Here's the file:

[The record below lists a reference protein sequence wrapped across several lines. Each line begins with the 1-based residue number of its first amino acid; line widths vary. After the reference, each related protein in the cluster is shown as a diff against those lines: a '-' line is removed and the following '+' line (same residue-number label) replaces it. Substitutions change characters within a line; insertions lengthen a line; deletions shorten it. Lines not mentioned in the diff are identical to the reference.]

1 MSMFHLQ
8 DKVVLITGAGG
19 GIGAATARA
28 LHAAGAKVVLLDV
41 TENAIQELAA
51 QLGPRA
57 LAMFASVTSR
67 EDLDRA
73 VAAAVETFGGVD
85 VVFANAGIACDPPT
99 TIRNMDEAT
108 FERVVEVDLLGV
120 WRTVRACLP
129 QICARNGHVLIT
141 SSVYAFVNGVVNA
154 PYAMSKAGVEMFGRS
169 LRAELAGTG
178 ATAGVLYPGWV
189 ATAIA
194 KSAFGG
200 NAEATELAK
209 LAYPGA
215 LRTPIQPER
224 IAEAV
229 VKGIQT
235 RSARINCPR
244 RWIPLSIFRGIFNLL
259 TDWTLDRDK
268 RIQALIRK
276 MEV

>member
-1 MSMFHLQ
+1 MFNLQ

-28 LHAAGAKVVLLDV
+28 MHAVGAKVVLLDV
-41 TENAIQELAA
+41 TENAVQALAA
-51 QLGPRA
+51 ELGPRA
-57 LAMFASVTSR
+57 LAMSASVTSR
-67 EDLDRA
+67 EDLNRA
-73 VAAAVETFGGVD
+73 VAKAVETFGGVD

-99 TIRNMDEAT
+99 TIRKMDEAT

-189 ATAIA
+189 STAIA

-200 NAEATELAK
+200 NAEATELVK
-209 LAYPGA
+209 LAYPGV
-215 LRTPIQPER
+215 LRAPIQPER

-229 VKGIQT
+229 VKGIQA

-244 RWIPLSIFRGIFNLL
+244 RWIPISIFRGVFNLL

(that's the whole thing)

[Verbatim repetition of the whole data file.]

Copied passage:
[The record below lists a reference protein sequence wrapped across several lines. Each line begins with the 1-based residue number of its first amino acid; line widths vary. After the reference, each related protein in the cluster is shown as a diff against those lines: a '-' line is removed and the following '+' line (same residue-number label) replaces it. Substitutions change characters within a line; insertions lengthen a line; deletions shorten it. Lines not mentioned in the diff are identical to the reference.]

1 MSMFHLQ
8 DKVVLITGAGG
19 GIGAATARA
28 LHAAGAKVVLLDV
41 TENAIQELAA
51 QLGPRA
57 LAMFASVTSR
67 EDLDRA
73 VAAAVETFGGVD
85 VVFANAGIACDPPT
99 TIRNMDEAT
108 FERVVEVDLLGV
120 WRTVRACLP
129 QICARNGHVLIT
141 SSVYAFVNGVVNA
154 PYAMSKAGVEMFGRS
169 LRAELAGTG
178 ATAGVLYPGWV
189 ATAIA
194 KSAFGG
200 NAEATELAK
209 LAYPGA
215 LRTPIQPER
224 IAEAV
229 VKGIQT
235 RSARINCPR
244 RWIPLSIFRGIFNLL
259 TDWTLDRDK
268 RIQALIRK
276 MEV

>member
-1 MSMFHLQ
+1 MFNLQ

-28 LHAAGAKVVLLDV
+28 MHAVGAKVVLLDV
-41 TENAIQELAA
+41 TENAVQALAA
-51 QLGPRA
+51 ELGPRA
-57 LAMFASVTSR
+57 LAMSASVTSR
-67 EDLDRA
+67 EDLNRA
-73 VAAAVETFGGVD
+73 VAKAVETFGGVD

-99 TIRNMDEAT
+99 TIRKMDEAT

-189 ATAIA
+189 STAIA

-200 NAEATELAK
+200 NAEATELVK
-209 LAYPGA
+209 LAYPGV
-215 LRTPIQPER
+215 LRAPIQPER

-229 VKGIQT
+229 VKGIQA

-244 RWIPLSIFRGIFNLL
+244 RWIPISIFRGVFNLL